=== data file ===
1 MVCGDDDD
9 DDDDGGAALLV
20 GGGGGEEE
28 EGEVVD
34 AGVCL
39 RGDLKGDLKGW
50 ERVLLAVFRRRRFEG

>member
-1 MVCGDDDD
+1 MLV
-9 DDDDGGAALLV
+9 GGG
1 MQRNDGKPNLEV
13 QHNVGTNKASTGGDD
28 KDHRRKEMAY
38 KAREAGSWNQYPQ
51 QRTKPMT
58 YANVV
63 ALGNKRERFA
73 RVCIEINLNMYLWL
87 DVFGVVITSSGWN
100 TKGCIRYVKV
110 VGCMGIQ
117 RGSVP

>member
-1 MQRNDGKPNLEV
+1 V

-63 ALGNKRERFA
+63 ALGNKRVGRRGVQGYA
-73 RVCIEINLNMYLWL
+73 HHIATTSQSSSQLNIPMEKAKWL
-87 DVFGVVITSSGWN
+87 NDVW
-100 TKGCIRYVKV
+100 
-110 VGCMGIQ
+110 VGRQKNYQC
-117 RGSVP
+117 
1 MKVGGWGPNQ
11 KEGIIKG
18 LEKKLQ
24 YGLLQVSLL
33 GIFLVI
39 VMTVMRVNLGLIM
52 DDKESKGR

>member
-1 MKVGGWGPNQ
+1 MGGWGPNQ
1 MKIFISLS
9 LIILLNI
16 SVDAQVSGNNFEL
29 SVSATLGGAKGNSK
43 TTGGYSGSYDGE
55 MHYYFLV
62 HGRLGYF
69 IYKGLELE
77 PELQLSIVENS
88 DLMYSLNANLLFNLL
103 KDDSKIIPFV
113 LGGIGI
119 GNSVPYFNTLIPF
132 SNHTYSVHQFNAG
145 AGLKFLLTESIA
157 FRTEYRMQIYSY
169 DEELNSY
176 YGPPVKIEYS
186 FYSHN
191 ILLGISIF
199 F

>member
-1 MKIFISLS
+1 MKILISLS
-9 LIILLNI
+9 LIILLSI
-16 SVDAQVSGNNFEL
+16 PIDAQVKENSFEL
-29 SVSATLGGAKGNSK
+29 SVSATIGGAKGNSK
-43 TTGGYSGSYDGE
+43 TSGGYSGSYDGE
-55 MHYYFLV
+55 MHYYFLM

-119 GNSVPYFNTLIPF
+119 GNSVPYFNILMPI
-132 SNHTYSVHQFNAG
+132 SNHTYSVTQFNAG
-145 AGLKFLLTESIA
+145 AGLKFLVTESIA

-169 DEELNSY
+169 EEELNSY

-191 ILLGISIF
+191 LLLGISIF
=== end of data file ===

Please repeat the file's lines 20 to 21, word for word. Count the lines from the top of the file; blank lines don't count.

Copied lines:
73 RVCIEINLNMYLWL
87 DVFGVVITSSGWN